Manchester United vs Sunderland match report: Wayne Rooney scores twice but referee Roger East sends off Wes Brown instead of John O'Shea

Manchester United 2  Sunderland 0

Once again they won, once again they failed to impress: Manchester United’s season trundles on. Somehow it may yet yield a Champions League place. Wayne Rooney scored his 10th and 11th goals of the season – his first in the Premier League since Boxing Day – but even those bright highlights were overshadowed as once again, a poor refereeing decision dominated the afternoon.

With the score 0-0 and the game dull-dull, in the 63rd minute John O’Shea pulled back Radamel Falcao in the Sunderland box. It was a clear penalty, and as O’Shea was the last defender, it was inevitable that Roger East would produce a red card.

The referee duly did this, but showed it to Wes Brown. Brown looked dumbfounded, as did O’Shea, who could be seen protesting his guilt and Brown’s innocence. Even this plea from O’Shea, which was as long as it was earnest, could not move East to change his mind.

Two hours after the match, the Professional Game Match Officials Limited issued the following statement: “From his position Roger East believed he saw contact from John O’Shea and Wes Brown on Radamel Falcao. As he thought Brown made a foul on Falcao while he was in the act of shooting, he dismissed Brown. After the incident the match referee consulted with his team of officials but none were better placed to offer guidance.”

With the game’s rule-makers meeting in Belfast yesterday to discuss video technology – and to fudge a decision on its introduction – it should be noted that by the time Rooney stepped up to bury the penalty kick, it was the 66th minute. There were two full minutes between East’s whistle and Rooney’s goal, more than sufficient time to review the footage on video.

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Angel Di Maria was taken off at half-time after a terrible performance

But as Sunderland’s manager, Gus Poyet, intimated, referees are now trapped by the system which oversees them. “They’re hiding,” he said of the system. “I think they need to be more honest.”

Poyet’s point is that referees have reached a Kafkaesque stage where a change of mind to get a decision correct seems worse than sticking to the original decision and getting it wrong. He added that Sunderland will contemplate appealing once they read the referee’s report.

“He [East] told the players there were two fouls, one committed by John O’Shea and one by Wes Brown,” Poyet said, his tone one of quiet disbelief. “He gave the Wes Brown one, so that’s why he was sent off.

“I don’t know what he saw. If the referee tells you he saw something that didn’t happen... we will analyse it.” The assumption that Sunderland will appeal is just that, however. They have a relegation scramble at Hull City on Tuesday night, and with Brown receiving a one-game suspension it might make tactical sense to retain the services of captain O’Shea, who was a contender for man of the match in the first half.

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Wes Brown was wrongly sent off after John O'Shea fouled Radamel Falcao

East’s remarks to Sunderland’s players means that this is not quite a parallel with Andre Marriner mistaking Alex Oxlade-Chamberlain for Kieran Gibbs last March. But it again brought attention on officials.

Louis van Gaal might not have minded that too much. Not only did the penalty alleviate the pressure on United, the controversy diverted some scrutiny from a performance that was bloodless in the first half and pale in the second.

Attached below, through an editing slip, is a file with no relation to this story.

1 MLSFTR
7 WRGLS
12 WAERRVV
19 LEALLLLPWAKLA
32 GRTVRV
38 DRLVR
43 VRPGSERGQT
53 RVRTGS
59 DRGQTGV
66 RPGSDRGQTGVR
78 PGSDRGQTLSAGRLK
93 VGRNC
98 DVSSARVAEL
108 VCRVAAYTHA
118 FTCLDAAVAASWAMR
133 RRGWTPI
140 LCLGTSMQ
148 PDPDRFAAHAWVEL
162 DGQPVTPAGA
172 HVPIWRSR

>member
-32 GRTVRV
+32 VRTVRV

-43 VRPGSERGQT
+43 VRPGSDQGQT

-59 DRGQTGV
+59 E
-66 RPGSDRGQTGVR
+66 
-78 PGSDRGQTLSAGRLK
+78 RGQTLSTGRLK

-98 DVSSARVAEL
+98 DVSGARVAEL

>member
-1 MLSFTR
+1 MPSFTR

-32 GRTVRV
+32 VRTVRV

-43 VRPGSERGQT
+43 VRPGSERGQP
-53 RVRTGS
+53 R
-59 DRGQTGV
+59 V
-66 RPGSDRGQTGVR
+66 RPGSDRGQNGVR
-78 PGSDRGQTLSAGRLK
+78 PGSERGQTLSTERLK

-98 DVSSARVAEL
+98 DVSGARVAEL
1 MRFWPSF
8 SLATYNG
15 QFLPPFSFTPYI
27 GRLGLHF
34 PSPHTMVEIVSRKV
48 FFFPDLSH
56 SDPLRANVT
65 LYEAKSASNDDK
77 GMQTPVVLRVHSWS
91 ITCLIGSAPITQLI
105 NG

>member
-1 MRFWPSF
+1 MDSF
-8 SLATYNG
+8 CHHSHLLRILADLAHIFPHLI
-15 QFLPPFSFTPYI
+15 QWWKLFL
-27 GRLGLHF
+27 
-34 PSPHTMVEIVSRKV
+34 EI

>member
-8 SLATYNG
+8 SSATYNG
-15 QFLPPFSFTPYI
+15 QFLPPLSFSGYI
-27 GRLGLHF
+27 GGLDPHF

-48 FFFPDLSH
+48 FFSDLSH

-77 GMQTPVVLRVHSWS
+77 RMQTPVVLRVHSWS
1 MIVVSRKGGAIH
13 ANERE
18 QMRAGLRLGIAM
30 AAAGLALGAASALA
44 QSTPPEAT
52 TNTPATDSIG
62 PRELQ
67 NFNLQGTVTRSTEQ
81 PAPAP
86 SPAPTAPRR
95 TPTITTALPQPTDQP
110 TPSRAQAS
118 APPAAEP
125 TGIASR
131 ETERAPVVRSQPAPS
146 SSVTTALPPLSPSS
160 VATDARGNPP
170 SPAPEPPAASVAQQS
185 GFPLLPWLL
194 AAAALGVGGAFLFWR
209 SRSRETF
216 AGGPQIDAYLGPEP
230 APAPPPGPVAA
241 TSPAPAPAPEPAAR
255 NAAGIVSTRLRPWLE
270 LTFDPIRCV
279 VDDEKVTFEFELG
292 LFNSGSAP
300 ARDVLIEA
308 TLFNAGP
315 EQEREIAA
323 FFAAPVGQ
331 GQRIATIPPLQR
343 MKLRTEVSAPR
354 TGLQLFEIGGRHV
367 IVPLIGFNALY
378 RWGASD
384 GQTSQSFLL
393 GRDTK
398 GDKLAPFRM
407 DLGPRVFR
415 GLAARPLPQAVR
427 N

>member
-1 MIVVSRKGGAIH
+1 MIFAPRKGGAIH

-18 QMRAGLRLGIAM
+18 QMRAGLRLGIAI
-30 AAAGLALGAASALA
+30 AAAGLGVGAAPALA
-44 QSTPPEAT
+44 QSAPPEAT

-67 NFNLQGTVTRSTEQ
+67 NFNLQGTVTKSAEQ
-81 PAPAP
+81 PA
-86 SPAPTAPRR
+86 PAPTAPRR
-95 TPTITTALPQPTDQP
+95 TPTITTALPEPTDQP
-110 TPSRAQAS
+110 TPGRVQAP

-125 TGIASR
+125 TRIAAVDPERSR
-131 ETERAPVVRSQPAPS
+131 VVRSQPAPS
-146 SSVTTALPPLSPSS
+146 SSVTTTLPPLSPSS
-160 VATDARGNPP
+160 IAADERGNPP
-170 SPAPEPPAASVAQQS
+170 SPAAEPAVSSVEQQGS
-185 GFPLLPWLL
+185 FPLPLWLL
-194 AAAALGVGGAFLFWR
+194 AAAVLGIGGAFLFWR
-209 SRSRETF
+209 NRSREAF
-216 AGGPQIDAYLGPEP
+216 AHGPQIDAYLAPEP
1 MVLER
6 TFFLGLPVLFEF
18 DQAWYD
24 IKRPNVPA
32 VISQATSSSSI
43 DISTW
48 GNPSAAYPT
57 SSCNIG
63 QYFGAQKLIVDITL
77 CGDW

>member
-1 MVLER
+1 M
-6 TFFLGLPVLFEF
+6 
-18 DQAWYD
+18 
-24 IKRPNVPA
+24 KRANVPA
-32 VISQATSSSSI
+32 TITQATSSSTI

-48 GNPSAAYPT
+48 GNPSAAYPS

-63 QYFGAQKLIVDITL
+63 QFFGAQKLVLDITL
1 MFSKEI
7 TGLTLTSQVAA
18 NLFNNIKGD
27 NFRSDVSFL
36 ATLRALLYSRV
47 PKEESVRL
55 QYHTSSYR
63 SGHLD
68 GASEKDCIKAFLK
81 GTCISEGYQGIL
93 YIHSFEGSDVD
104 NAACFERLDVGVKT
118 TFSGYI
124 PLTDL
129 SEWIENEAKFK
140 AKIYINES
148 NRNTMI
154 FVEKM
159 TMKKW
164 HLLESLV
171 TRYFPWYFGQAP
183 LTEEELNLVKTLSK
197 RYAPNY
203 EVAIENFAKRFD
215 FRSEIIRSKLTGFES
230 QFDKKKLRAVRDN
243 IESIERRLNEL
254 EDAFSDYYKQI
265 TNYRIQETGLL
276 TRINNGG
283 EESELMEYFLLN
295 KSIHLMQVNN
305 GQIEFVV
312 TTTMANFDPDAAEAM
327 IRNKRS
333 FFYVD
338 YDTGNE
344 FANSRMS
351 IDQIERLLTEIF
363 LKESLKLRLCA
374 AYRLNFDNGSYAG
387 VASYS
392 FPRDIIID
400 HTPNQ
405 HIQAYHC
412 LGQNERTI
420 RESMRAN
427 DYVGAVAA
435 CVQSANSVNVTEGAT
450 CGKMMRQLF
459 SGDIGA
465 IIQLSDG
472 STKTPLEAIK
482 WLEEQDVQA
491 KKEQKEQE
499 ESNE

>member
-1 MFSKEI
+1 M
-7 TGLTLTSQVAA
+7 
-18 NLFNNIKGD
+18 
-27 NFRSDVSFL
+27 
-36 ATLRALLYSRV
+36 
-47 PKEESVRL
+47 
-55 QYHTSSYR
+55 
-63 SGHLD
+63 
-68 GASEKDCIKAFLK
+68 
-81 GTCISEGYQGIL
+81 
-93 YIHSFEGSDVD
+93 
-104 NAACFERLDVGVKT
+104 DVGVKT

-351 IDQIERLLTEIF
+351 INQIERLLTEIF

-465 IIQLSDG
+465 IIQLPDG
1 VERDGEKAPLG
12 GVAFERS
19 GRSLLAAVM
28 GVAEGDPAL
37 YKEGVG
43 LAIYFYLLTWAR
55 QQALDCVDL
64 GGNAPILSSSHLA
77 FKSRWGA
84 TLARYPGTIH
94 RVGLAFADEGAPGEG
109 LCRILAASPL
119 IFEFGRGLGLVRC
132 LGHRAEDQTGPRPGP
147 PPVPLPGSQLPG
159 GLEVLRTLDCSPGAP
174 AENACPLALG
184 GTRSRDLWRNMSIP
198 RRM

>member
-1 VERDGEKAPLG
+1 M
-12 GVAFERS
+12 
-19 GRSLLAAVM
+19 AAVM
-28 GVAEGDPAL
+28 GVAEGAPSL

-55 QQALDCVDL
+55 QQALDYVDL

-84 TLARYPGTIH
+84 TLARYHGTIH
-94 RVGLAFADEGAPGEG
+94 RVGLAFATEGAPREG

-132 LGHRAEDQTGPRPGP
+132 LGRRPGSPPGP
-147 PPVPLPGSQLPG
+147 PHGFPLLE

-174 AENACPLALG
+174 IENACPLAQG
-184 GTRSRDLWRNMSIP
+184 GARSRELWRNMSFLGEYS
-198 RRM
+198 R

United have taken the breath away at Old Trafford down the decades, but not quite in this manner. Unconvincing individually and collectively, United’s opening was a parade of errors. Chris Smalling, Danny Blind, Falcao, the list went on. Cooler finishing from Connor Wickham or Jermain Defoe would have meant suitable punishment.

The Theatre of Dreams shifted uneasily, but criticism was withheld until the 22nd minute. Then a United corner ended up with Jonny Evans passing the ball 40 yards back to David De Gea. “Attack, attack, attack!” boomed the Stretford End. When the cameras panned to Van Gaal, he appeared nonplussed. He was not alone.

Briefly, things got better. O’Shea diverted an Ashley Young shot on to the Sunderland crossbar, but the half petered out with much attention on the flimsy display from Angel Di Maria.

The record British transfer had a miserable 45 minutes before being removed. On went Adnan Januzaj, who improved the tempo.

“When a player is not in the match I have to do that,” Van Gaal said of Di Maria afterwards.

The Dutchman was on the verge of taking off Falcao when the hitherto anonymous striker controlled Ander Herrera’s cross and bore down on Costel Pantilimon. O’Shea’s arm on the shoulder was obvious.

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Rooney fires home a penalty to make it 1-0

What followed was not, even the way Rooney took the kick, slotting it low when Van Gaal said he had advised aiming high.

Against 10 men, United relaxed and Sunderland were out on their feet by the time Pantilimon parried a Januzaj shot and Rooney nodded in the 84th-minute second. By then thousands had trudged out. They had seen another United victory, but they could not quite believe what they had just witnessed.

Manchester United: (4-4-1-1) De Gea; Valencia, Smalling, Evans, Rojo; Di Maria (Januzaj, h-t), Herrera, Blind, Young; Rooney (Mata, 85); Falcao (Fellaini, 68).

Sunderland: (4-1-4-1) Pantilimon; Réveillère, O’Shea, Brown, Van Aanholt; Cattermole; Johnson (Fletcher, 81), Larsson, Gomez, Wickham (Graham, 67); Defoe (Vergini, 67).

Referee: Roger East.

Man of match: Cattermole (Sunderland)

Match rating: 3/10

 

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